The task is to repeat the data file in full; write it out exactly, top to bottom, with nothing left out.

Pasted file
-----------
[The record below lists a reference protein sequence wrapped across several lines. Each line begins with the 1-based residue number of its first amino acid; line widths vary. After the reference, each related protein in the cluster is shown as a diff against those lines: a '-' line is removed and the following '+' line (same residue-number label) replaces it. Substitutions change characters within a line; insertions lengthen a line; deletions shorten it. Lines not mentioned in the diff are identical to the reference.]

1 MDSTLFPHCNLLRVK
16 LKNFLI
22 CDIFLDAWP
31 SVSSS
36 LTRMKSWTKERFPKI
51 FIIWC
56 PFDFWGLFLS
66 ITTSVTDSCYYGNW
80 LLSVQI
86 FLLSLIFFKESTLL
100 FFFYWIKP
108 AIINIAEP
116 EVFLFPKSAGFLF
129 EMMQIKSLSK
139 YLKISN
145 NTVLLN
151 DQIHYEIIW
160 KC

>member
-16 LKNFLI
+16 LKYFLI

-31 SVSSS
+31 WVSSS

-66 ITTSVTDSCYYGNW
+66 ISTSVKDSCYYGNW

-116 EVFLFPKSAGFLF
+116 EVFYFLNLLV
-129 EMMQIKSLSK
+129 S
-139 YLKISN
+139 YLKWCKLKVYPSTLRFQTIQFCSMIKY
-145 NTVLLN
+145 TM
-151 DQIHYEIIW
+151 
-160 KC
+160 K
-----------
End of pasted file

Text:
[The record below lists a reference protein sequence wrapped across several lines. Each line begins with the 1-based residue number of its first amino acid; line widths vary. After the reference, each related protein in the cluster is shown as a diff against those lines: a '-' line is removed and the following '+' line (same residue-number label) replaces it. Substitutions change characters within a line; insertions lengthen a line; deletions shorten it. Lines not mentioned in the diff are identical to the reference.]

1 MDSTLFPHCNLLRVK
16 LKNFLI
22 CDIFLDAWP
31 SVSSS
36 LTRMKSWTKERFPKI
51 FIIWC
56 PFDFWGLFLS
66 ITTSVTDSCYYGNW
80 LLSVQI
86 FLLSLIFFKESTLL
100 FFFYWIKP
108 AIINIAEP
116 EVFLFPKSAGFLF
129 EMMQIKSLSK
139 YLKISN
145 NTVLLN
151 DQIHYEIIW
160 KC

>member
-16 LKNFLI
+16 LKYFLI

-31 SVSSS
+31 WVSSS

-66 ITTSVTDSCYYGNW
+66 ISTSVKDSCYYGNW

-116 EVFLFPKSAGFLF
+116 EVFYFLNLLV
-129 EMMQIKSLSK
+129 S
-139 YLKISN
+139 YLKWCKLKVYPSTLRFQTIQFCSMIKY
-145 NTVLLN
+145 TM
-151 DQIHYEIIW
+151 
-160 KC
+160 K